According to experts familiar with the matter, borrowers with a credit score of around 680 will have to fork over an additional $40 per month on a $400,000 mortgage under the new Federal Housing Finance Agency (FHFA) scheme, which is set to go into effect on May 1.
The apparent goal of the program is to help people with a lower credit score still be able to secure a home loan. However, because it punishes people with good credit in order to so do, not everyone is pleased about it.
"The changes do not make sense," says Ian Wright, a senior loan officer at Bay Equity Home Loans, to the Washington Times. "Penalizing borrowers with larger down payments and credit scores will not go over well."
"It overcomplicates things for consumers during a process that can already feel overwhelming with the amount of paperwork, jargon, etc. Confusing the borrower is never a good thing."
(Related: In the United Kingdom, the Boris Johnson government imposed a China-style social credit scoring system that rewards people who eat in obedience to government dictates.)
The FHFA, which oversees the federally backed home mortgage companies Fannie Mae and Freddie Mac, has been searching as of late for new ways to give consumers more affordable housing options in these overinflated market conditions, hence the new Biden plan – but will it work?
"This confusing approach won't work and more importantly couldn't come at a worse time for an industry struggling to get back on its feet after these past 12 months," said David Stevens, a former commissioner at the Federal Housing Administration (FHA) during the Obama years.
"To do this at the onset of the spring market is almost offensive to the market, consumers, and leaders."
As interest rates continue to climb, housing prices are remaining oddly stable due to real estate investment trust (REIT) schemes like those run by Blackstone. Because of this, increasingly more people who want to own a home cannot because they are priced out of a market controlled by billionaire trust funds, in essence.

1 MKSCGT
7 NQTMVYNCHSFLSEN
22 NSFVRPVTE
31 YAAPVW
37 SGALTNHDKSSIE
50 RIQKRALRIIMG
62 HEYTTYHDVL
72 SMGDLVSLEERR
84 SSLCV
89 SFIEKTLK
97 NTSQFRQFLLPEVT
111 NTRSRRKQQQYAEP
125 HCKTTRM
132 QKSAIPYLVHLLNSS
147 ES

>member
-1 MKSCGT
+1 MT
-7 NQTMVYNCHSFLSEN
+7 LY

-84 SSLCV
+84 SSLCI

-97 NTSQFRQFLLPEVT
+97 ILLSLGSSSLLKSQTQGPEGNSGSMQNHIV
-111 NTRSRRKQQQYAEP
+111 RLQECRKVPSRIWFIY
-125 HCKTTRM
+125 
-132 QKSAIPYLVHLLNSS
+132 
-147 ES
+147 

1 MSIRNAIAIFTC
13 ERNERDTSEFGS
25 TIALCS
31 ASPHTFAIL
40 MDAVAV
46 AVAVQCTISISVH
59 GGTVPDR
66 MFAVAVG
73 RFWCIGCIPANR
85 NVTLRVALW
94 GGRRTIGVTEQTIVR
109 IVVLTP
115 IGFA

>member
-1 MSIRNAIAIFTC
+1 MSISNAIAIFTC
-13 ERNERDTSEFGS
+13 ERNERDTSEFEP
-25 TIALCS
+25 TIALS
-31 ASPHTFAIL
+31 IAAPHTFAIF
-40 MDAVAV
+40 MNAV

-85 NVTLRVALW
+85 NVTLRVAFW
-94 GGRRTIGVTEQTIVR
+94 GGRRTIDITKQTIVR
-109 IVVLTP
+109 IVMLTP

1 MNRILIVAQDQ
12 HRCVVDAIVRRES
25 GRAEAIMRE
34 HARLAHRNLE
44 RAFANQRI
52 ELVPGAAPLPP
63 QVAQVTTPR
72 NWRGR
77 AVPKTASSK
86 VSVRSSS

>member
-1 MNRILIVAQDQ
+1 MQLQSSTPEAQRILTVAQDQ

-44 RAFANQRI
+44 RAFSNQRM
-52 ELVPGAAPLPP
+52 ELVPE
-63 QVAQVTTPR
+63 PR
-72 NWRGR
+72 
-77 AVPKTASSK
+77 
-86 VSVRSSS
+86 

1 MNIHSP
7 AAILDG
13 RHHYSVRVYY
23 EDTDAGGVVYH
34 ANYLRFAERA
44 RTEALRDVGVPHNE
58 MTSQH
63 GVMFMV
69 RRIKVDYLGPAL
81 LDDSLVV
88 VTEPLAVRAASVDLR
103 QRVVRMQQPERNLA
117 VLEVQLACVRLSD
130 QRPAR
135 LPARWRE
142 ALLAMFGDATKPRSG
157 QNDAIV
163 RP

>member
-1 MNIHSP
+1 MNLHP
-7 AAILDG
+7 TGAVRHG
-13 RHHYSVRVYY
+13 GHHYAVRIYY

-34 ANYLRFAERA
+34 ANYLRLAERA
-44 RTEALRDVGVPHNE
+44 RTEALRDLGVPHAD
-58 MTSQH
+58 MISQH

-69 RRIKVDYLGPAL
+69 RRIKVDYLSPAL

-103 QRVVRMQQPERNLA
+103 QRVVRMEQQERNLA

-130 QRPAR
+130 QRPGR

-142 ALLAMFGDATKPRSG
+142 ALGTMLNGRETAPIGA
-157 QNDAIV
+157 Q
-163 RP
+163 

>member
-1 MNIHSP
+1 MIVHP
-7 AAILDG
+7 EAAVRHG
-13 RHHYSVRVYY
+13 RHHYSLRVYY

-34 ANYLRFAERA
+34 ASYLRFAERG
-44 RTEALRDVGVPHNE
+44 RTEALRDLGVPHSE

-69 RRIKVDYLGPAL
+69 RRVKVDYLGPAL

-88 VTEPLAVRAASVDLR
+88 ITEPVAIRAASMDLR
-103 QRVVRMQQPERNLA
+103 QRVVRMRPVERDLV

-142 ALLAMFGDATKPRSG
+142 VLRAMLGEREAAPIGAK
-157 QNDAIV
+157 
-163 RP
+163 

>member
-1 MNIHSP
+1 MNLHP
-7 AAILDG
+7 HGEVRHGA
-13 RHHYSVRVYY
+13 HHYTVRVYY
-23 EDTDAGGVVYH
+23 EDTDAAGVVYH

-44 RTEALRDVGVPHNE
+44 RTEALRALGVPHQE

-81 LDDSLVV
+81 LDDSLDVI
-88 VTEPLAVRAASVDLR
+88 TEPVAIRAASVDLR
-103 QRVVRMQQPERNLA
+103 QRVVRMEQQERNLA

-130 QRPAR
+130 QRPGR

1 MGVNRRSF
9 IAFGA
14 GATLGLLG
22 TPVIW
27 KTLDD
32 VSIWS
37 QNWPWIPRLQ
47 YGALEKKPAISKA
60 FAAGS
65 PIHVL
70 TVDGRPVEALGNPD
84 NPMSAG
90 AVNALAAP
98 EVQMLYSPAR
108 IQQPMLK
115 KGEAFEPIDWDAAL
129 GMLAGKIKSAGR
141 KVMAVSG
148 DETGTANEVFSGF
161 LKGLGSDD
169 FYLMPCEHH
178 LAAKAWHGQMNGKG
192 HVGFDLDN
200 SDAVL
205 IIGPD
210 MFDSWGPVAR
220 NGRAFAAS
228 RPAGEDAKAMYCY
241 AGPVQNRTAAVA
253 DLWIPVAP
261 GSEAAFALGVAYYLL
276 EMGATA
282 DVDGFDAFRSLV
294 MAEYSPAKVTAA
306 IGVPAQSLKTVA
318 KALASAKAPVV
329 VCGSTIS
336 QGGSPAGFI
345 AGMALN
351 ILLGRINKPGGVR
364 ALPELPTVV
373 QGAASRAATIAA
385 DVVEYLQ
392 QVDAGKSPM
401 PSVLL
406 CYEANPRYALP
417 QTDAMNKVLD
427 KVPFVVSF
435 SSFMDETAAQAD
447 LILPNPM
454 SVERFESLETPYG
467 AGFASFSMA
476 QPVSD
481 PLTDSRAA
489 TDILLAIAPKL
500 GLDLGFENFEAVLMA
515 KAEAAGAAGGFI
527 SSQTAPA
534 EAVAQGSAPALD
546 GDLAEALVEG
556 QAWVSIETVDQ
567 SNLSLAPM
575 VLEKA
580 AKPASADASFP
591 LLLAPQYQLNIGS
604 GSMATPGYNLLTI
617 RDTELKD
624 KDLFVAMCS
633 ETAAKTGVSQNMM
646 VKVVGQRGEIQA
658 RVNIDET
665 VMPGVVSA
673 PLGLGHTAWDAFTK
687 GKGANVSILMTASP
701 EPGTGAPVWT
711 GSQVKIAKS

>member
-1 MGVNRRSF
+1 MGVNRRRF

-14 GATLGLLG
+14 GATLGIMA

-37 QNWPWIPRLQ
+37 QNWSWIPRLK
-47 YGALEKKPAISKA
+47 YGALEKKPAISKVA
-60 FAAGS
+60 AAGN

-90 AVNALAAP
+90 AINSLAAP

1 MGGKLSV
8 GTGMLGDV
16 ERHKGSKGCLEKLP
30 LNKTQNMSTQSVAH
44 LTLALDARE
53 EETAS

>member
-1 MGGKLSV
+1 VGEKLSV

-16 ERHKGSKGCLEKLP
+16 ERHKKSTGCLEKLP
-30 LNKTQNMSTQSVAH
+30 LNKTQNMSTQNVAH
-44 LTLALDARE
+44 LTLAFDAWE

Consequently, the American housing market is becoming a place where only wealthy landlords can thrive – unless you bought a house ages ago and are continuing to build up equity on your investment.
According to Federal Housing Finance Agency Director Sandra Thompson, the new plan to correct this will "increase pricing support for purchase borrowers limited by income or by wealth." And it comes with "minimal" fee changes, she said.
To Stevens, however, this is not the solution.
"Why was this done?" he asked. "The answer is simple: it was to try to narrow the gap in access to credit, especially for minority home buyers who often have lower down payments and lower credit scores."
"The gap in homeownership opportunity is real. America is facing a severe shortage of affordable homes for sales combined with excessive demand causing an imbalance. But convoluting pricing and credit is not the way to solve this problem."
Such is life in a country controlled by private central bankers whose usurious ways involve privatizing all profits (aka loot) for the rich while socializing their losses and forcing taxpayers to foot the bill every time they overleverage themselves.
"A government redistribution charge on well qualified borrowers to manage the risk of poorly qualified borrowers and provide relief to the poorly qualified is a tax," one commenter wrote about this latest Biden scheme.
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Sources for this article include: